She is speaking. Her mouth moves but the words are soft like her brown skin and now I want to touch it again, strum my fingertips against it, make more memories from it. There isn’t enough time, there is never enough time when we are in this space. Time is cruel and so is this, what we are doing. The giving and the taking. There is pain and agony coming for me and for her, but her mouth is the color of strawberries.
Today there is breakfast. Yesterday there were good-byes, the could have and should haves of rewritten lives.
“There’s just no getting over you,” I say.
“There shouldn’t be,” replies.
She returns to the room in her blue dress with little yellow flowers. I saw the fabric in the store earlier that summer and the pattern reminded me of her— beautiful and unexpected. I knew her less then, less than I knew myself now. It is as if I knew this moment would come. I make a list of the ending in my memory: speaking, strawberries, breakfast. No tears. There is no crying for goodbyes that shouldn’t exist.
Her long, soft brown tendrils bounce on her elegant shoulders. Her generation doesn’t believe in flat irons and chemical processes. Natural is what they call it, hair existing in its true form. My generation believed in straight hair for straight women. A relaxer. Relax, it’s supposed to hurt. Relax, it’s supposed to scar. Relax, you’ll be like everyone else. Accepted.
I ask her for one more day. She says no. I beg for it. For her. For us. For now and forever. There is kindness in her cruelty.
We misspent the lazy summer thinking we were crazy even wrong for this. When that point of no return came, we continued past it. Past the accepted right and wrong. Past neighbors’ and friends’ eagle eyes. Past a satisfactory husband and a new fiancé. We forgot there was anything else. We forgot there are always heavy silences at dawn and awkwardness at breakfast and clock watching. Counting down the time until we returned to other out-of-place lives.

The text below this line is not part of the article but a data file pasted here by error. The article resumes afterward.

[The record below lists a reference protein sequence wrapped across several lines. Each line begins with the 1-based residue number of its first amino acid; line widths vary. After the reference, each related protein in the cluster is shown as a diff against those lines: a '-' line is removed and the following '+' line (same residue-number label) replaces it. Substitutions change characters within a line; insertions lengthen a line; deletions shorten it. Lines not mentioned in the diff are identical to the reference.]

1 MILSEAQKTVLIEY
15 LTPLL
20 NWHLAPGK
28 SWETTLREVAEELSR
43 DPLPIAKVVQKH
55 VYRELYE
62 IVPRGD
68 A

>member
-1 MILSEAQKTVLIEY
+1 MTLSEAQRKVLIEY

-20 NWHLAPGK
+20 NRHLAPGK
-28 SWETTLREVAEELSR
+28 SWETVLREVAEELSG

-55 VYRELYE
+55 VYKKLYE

“It’s not a secret if it isn’t anyone’s business.”
She forces a smile when she says this.
She is gobbling the eggs I made; she’s late. He is waiting. Her cell phone tells her so. A cross country trip to a new life and a fresh start. She is to be a teacher. He will be in marketing. They will be the ideal.
“I will miss you,” she offers.
I nod. Nothing is forever. That’s how memories are created.
“Will I ever see you again,” I ask.
She shakes her head. Our delicate house of cards relies on a foundation of secrets and silence. Secret: I am in love with a woman. Secret: I am a black woman in love with a woman. Secret: I am old enough to be her mother. Secret: I don’t know if I can return to my husband’s bed after being in hers. Truth: Houses of cards are delicate for a reason. Each card has a role and its place in the structure.
I have beautiful children and beautiful home. I am the wife of a pastor, the leader of a community. They would burn me with judgment if there were suspicion. There is no room to be anything else than what I am supposed to be. Ideal.
“Do you love him?” I ask another question. She’s nearly done eating.
“Does it matter?”
“You will make a beautiful bride.”
The clock says 9 a.m. She is at the door. The skin, the hair, the blue dress, the night before, and the months before that. She’s at the edge of leaving.
We say, “Take care of yourself.”
The house is quiet now. The car’s engine roars down the street until I can no longer hear it. My husband and children will return in one hour. Enough time to put everything back in its place.
Icess Fernandez Rojas is an Afro-Latina writer from Houston. Her fiction has appeared in Minerva Rising and Soul’s Road: A Fiction Anthology. Her non-fiction has appeared in The Guardian and in HuffPost Latino. She is a VONA alum and has an MFA from Goddard College. Check out her blog at icessfernandez.com or her Twitter @Icess